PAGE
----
Bryan Russell is a Research Scientist/Researcher-in-Residence as part of the Intel Science and Technology Center for Visual Computing (ISTC-VC) and holds a courtesy Affiliate Professor appointment in the Department of Computer Science & Engineering at the University of Washington. He received his Ph.D. from MIT in the Computer Science and Artificial Intelligence Laboratory in 2008 under the supervision of Professors William T. Freeman and Antonio Torralba. He was a post-doctoral fellow from 2008-2010 in the INRIA Willow team at the Departement d'Informatique of Ecole Normale Superieure in Paris, France.
Steve Seitz is a Professor in the Department of Computer Science & Engineering at the University of Washington. He also directs an imaging group at Google's Seattle office. He received his B.A. in computer science and mathematics at the University of California, Berkeley in 1991 and his Ph.D. in computer sciences at the University of Wisconsin in 1997. Following his doctoral work, he spent one year visiting the Vision Technology Group at Microsoft Research and the subsequent two years as an Assistant Professor in the Robotics Institute at Carnegie Mellon University. He joined the faculty at the University of Washington in July 2000. He was twice awarded the David Marr Prize for the best paper at the International Conference of Computer Vision, and he has received an NSF Career Award, and ONR Young Investigator Award, and an Alfred P. Sloan Fellowship, and is an IEEE Fellow. His work on Photo Tourism (joint with Noah Snavely and Rick Szeliski) formed the basis of Microsoft's Photosynth technology. Professor Seitz is interested in problems in computer vision and computer graphics. His current research focuses on 3D modeling and visualization from large photo collections.
Jeffrey M. Siskind received the B.A. degree in computer science from the Technion, Israel Institute of Technology, Haifa, in 1979, the S.M. degree in computer science from the Massachusetts Institute of Technology (M.I.T.), Cambridge, in 1989, and the Ph.D. degree in computer science from M.I.T. in 1992. He did a postdoctoral fellowship at the University of Pennsylvania Institute for Research in Cognitive Science from 1992 to 1993. He was an assistant professor at the University of Toronto Department of Computer Science from 1993 to 1995, a senior lecturer at the Technion Department of Electrical Engineering in 1996, a visiting assistant professor at the University of Vermont Department of Computer Science and Electrical Engineering from 1996 to 1997, and a research scientist at NEC Research Institute, Inc. from 1997 to 2001. He joined the Purdue University School of Electrical and Computer Engineering in 2002 where he is currently an associate professor. His research interests include machine vision, artificial intelligence, cognitive science, computational linguistics, child language acquisition, and programming languages and compilers.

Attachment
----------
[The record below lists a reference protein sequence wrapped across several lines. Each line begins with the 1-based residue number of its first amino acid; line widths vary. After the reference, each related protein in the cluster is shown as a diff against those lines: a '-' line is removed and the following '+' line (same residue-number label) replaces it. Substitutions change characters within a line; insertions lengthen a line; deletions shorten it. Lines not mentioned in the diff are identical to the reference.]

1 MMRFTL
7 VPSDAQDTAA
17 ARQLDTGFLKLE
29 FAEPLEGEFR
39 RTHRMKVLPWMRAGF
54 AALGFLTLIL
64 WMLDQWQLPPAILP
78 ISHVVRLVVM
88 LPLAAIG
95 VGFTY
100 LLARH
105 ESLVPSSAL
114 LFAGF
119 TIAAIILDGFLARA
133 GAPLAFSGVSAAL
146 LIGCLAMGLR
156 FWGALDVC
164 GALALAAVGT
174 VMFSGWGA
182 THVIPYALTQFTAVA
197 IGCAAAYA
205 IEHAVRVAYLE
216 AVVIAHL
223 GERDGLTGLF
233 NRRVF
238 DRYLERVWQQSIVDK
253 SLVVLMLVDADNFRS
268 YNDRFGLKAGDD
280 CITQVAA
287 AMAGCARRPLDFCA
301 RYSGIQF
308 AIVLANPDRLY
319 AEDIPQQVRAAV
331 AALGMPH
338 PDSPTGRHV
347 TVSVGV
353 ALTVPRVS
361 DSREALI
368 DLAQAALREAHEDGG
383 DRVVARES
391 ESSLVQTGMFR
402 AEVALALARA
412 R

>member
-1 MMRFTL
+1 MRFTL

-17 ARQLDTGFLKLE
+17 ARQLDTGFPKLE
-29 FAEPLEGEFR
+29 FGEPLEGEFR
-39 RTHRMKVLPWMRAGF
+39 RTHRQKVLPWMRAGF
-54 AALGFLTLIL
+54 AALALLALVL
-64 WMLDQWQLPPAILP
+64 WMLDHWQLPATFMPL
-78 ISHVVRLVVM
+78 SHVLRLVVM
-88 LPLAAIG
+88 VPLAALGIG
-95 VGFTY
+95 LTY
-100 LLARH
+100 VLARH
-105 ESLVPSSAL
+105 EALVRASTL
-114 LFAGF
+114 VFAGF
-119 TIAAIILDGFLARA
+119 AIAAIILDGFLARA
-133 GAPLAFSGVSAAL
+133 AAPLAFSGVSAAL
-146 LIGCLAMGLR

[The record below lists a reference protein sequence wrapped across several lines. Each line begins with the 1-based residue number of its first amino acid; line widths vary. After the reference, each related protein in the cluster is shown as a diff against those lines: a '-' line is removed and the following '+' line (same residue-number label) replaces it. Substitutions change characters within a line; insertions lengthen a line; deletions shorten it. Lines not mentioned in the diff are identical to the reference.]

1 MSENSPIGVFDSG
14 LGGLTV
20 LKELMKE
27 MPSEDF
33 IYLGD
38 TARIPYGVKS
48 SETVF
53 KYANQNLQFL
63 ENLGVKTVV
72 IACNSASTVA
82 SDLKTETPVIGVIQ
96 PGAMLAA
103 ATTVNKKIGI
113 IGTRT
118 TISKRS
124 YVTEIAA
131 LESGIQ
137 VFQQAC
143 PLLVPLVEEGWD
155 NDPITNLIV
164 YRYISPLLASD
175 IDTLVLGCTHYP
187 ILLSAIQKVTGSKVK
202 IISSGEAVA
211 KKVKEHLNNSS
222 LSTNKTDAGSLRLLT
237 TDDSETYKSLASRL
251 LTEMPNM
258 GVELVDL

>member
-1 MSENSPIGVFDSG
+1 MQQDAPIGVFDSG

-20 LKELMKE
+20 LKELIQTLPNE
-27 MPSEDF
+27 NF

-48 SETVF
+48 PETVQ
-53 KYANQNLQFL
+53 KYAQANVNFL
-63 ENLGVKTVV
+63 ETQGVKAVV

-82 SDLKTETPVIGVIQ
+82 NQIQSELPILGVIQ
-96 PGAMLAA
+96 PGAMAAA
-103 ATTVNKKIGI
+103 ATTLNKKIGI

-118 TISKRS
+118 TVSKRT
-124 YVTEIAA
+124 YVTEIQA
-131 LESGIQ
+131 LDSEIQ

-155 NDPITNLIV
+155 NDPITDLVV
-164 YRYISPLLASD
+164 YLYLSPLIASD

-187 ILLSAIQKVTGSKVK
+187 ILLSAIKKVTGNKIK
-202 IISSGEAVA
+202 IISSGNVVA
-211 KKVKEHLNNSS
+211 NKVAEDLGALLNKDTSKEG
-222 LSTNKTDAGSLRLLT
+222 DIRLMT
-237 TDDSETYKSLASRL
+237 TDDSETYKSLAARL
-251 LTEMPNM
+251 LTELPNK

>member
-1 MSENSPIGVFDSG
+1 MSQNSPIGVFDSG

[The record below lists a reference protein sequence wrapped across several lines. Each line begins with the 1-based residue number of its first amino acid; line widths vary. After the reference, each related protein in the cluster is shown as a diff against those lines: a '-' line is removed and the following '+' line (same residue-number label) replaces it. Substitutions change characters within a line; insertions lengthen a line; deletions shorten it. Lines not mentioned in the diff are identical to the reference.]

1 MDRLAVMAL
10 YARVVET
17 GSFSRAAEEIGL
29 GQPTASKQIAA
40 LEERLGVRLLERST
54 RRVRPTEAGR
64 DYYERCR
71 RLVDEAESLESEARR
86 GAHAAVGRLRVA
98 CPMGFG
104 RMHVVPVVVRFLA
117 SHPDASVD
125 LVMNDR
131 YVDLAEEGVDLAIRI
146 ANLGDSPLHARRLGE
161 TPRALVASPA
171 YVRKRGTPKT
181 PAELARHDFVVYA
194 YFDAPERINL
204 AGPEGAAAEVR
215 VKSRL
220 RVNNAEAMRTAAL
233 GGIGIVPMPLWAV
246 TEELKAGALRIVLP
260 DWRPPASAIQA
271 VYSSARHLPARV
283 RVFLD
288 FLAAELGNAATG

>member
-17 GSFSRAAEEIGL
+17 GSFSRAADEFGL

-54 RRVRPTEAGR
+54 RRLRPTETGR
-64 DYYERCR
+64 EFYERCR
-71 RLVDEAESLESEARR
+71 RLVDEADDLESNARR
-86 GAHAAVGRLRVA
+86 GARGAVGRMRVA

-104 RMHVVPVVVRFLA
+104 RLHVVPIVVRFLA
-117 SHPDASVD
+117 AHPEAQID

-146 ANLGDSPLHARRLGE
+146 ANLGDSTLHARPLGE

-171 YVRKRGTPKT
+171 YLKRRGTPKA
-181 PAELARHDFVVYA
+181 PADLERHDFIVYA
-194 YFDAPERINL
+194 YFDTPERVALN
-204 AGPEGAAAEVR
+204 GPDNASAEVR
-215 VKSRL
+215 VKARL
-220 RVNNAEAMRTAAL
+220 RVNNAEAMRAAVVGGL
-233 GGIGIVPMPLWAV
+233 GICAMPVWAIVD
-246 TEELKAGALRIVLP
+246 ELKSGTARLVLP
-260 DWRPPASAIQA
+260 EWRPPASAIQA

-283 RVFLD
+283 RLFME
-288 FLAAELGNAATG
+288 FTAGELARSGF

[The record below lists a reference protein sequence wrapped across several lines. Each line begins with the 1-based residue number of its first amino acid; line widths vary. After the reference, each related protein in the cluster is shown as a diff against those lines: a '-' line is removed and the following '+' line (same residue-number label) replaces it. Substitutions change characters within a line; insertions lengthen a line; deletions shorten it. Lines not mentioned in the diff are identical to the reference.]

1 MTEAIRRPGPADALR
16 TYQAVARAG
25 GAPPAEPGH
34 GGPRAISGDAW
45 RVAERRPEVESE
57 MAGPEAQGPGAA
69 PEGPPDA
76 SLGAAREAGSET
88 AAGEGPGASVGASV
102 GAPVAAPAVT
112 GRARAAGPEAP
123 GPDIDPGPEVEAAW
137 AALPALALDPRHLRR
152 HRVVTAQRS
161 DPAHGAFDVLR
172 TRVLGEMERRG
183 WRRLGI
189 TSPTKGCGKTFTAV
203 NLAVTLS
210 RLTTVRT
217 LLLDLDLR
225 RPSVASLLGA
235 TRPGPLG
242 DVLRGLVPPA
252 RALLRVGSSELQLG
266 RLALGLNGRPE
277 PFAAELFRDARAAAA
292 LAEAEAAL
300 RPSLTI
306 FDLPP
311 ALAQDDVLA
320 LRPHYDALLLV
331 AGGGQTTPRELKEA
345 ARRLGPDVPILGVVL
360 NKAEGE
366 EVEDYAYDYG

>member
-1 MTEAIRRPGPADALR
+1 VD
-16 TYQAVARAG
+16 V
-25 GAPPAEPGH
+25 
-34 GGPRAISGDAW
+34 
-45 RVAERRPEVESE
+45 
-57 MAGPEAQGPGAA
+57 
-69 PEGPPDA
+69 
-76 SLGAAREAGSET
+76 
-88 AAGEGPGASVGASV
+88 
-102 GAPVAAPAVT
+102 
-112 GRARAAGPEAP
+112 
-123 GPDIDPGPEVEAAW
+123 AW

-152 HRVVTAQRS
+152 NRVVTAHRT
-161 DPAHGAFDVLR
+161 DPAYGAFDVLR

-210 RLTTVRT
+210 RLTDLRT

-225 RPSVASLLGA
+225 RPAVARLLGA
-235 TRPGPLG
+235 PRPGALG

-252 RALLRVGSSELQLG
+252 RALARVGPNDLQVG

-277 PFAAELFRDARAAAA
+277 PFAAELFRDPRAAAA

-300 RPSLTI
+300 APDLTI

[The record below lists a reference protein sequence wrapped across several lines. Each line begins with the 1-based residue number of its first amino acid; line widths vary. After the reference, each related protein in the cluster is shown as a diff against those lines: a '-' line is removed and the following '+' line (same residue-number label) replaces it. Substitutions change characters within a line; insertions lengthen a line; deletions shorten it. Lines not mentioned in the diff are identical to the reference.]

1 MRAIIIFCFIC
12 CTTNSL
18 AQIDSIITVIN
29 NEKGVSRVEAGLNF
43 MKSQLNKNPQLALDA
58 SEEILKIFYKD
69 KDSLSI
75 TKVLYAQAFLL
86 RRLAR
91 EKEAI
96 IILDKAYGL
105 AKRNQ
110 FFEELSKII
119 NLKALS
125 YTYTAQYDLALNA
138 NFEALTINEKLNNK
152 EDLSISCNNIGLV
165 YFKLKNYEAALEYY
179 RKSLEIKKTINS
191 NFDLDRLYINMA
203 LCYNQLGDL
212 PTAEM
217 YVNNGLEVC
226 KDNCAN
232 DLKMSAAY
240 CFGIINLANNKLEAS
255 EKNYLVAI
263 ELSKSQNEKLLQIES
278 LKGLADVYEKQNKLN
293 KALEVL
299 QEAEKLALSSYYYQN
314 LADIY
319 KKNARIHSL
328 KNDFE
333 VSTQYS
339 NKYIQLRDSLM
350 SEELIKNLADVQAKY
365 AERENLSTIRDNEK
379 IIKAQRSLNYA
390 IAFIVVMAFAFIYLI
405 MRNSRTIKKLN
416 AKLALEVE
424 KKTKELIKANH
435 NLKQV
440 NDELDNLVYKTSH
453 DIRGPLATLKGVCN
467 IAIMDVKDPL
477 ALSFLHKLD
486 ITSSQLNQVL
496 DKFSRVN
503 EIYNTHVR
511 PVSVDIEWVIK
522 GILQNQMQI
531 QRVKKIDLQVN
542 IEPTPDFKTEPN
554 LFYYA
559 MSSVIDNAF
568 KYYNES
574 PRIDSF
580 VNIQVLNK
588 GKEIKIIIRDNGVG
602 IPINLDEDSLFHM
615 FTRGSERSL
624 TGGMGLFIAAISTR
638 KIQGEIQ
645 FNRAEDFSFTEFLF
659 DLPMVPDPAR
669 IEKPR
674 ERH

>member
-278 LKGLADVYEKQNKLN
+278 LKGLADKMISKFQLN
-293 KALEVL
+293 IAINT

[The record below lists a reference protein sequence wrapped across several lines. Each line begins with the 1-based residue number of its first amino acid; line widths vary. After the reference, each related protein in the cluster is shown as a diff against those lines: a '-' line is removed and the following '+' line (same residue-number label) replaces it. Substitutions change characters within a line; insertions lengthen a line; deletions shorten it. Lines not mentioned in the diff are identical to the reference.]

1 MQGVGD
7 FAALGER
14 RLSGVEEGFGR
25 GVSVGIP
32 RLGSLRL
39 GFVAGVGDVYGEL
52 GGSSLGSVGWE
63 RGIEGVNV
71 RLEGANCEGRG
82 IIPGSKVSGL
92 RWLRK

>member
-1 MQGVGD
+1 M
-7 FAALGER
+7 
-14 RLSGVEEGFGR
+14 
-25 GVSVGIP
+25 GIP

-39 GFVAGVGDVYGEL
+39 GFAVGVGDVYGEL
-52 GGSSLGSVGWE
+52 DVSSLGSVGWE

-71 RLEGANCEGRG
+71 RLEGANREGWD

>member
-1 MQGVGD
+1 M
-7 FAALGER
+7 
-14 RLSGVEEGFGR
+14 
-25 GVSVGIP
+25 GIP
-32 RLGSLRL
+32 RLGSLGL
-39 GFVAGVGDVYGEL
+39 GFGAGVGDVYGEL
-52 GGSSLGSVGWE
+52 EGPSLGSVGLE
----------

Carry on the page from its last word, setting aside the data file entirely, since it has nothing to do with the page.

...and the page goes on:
Ben Taskar received his bachelor's and doctoral degree in Computer Science from Stanford University. After a postdoc at the University of California at Berkeley, he joined the faculty at the University of Pennsylvania in 2007. He joined the University of Washington Computer Science & Engineering Department in the spring of 2013. His research interests include machine learning, natural language processing and computer vision. He has been awarded the Sloan Research Fellowship, the NSF CAREER Award, and selected for the Young Investigator Program by the Office of Naval Research and the DARPA Computer Science Study Group. His work on structured prediction has received best paper awards at NIPS and EMNLP conferences.
Stefanie Tellex is a Research Scientist at the MIT Computer Science and Artificial Intelligence Laboratory. She will start a tenure-track position in the Brown University Department of Computer Science in September, 2013. She completed her Ph.D. at the MIT Media Lab in 2010, where she developed models for the meanings of spatial prepositions and motion verbs. She has published at SIGIR, HRI, AAAI, IROS, and ICMI, winning Best Student Paper at SIGIR and ICMI. Her research interests include probabilistic graphical models, human-robot interaction, and grounded language understanding.